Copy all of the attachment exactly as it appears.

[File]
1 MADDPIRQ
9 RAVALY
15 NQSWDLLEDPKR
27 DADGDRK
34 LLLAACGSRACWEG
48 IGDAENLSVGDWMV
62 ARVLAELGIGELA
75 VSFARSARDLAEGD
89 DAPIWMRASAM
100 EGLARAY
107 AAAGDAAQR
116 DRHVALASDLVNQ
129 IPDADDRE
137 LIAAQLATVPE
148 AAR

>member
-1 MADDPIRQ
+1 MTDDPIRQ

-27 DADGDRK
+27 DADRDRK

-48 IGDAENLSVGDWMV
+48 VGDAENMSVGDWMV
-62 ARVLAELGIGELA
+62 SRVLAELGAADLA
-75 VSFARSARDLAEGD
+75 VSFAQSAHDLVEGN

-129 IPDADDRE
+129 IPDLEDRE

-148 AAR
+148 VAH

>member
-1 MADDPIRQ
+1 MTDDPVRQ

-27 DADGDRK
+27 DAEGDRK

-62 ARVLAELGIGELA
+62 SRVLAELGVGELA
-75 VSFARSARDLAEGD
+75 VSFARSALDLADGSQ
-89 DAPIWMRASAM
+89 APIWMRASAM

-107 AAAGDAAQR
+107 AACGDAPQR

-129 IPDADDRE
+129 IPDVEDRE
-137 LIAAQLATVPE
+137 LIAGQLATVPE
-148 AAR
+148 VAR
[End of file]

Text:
1 MADDPIRQ
9 RAVALY
15 NQSWDLLEDPKR
27 DADGDRK
34 LLLAACGSRACWEG
48 IGDAENLSVGDWMV
62 ARVLAELGIGELA
75 VSFARSARDLAEGD
89 DAPIWMRASAM
100 EGLARAY
107 AAAGDAAQR
116 DRHVALASDLVNQ
129 IPDADDRE
137 LIAAQLATVPE
148 AAR

>member
-1 MADDPIRQ
+1 MTDDPIRQ

-27 DADGDRK
+27 DADRDRK

-48 IGDAENLSVGDWMV
+48 VGDAENMSVGDWMV
-62 ARVLAELGIGELA
+62 SRVLAELGAADLA
-75 VSFARSARDLAEGD
+75 VSFAQSAHDLVEGN

-129 IPDADDRE
+129 IPDLEDRE

-148 AAR
+148 VAH

>member
-1 MADDPIRQ
+1 MTDDPVRQ

-27 DADGDRK
+27 DAEGDRK

-62 ARVLAELGIGELA
+62 SRVLAELGVGELA
-75 VSFARSARDLAEGD
+75 VSFARSALDLADGSQ
-89 DAPIWMRASAM
+89 APIWMRASAM

-107 AAAGDAAQR
+107 AACGDAPQR

-129 IPDADDRE
+129 IPDVEDRE
-137 LIAAQLATVPE
+137 LIAGQLATVPE
-148 AAR
+148 VAR